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The key point of a paradigm initially proposed by Perruchet (Pavlov J Biol Sci 20:163–170, 1985) to dissociate conscious expectancies from automatic-link formation in classical conditioning settings is the use of a partial reinforcement schedule, in which the unconditioned stimulus (US) follows the conditioned stimulus (CS) only half of the time on average. Given (pseudo) randomization, the whole sequence comprises runs of CS alone and runs of CS–US pairs of various lengths. When the preceding run goes from a long sequence of CS alone to a long sequence of CS–US pairs (via shorter sequences), associative strength should grow up, whereas conscious expectancy should decrease. Earlier studies have shown that, in most cases, conditioned performance parallels associative strength. As an exception, however, a few reports suggest that conditioned electrodermal responses (EDRs) would follow predicted changes in US expectancies. This paper presents an experiment that replicates this outcome. However, when the performances from a control group were taken as a baseline to control for response habituation, corrected conditioned EDRs were shown to follow associative strength. This suggests that the atypical pattern of conditioned EDRs in the Perruchet paradigm would be due to the fact that EDRs are more sensitive to habituation than responses involved in other associative learning settings. These results further challenge the recent “propositional” view of conditioning, which stipulates that conditioned responses in humans are the consequence of participants’ conscious inferences about the relationships between the CS and the US, which would lead the CS to generate conscious expectancy for the US.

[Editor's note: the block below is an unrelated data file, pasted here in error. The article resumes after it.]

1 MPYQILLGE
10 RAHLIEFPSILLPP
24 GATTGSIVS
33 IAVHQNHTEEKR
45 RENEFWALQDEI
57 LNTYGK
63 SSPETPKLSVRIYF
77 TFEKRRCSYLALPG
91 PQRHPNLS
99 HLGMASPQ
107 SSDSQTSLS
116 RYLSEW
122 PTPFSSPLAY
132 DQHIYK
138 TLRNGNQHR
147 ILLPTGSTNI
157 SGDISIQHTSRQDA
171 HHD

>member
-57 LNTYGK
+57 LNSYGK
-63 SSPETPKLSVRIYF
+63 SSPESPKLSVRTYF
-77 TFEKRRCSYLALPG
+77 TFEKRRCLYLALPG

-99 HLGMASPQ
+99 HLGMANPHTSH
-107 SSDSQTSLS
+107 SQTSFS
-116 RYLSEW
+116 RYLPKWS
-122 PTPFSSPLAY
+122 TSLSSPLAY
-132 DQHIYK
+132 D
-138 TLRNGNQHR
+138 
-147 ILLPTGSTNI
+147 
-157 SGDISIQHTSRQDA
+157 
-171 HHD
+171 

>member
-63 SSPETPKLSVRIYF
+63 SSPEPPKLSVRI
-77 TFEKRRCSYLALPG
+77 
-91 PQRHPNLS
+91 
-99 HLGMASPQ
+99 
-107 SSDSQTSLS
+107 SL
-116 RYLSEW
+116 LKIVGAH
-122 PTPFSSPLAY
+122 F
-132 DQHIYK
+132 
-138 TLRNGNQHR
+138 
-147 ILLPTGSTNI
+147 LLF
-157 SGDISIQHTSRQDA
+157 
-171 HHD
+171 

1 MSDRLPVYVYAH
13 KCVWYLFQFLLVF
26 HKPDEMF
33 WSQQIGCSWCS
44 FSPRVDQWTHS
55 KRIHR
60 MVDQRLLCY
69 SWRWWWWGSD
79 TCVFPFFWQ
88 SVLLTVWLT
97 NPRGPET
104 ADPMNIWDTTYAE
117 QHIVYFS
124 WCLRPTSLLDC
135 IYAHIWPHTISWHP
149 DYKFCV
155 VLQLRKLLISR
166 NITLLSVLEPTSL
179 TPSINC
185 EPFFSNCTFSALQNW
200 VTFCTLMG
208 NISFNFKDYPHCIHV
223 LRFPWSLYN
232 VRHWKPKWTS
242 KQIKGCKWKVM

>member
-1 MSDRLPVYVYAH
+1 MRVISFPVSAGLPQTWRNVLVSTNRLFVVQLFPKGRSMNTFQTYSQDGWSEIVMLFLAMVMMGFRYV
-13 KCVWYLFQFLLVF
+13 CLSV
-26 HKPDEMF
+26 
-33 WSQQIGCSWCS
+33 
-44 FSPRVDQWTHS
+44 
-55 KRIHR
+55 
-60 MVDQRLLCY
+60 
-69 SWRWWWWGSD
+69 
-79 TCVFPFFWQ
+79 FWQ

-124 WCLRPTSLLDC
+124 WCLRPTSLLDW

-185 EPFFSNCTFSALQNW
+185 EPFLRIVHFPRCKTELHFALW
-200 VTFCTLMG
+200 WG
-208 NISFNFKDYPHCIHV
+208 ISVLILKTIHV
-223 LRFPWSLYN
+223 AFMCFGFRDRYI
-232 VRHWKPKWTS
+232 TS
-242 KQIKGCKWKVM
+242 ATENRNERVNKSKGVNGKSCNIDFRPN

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- Dissociating conscious expectancies from automatic-link formation in an electrodermal conditioning paradigm
- Springer Berlin Heidelberg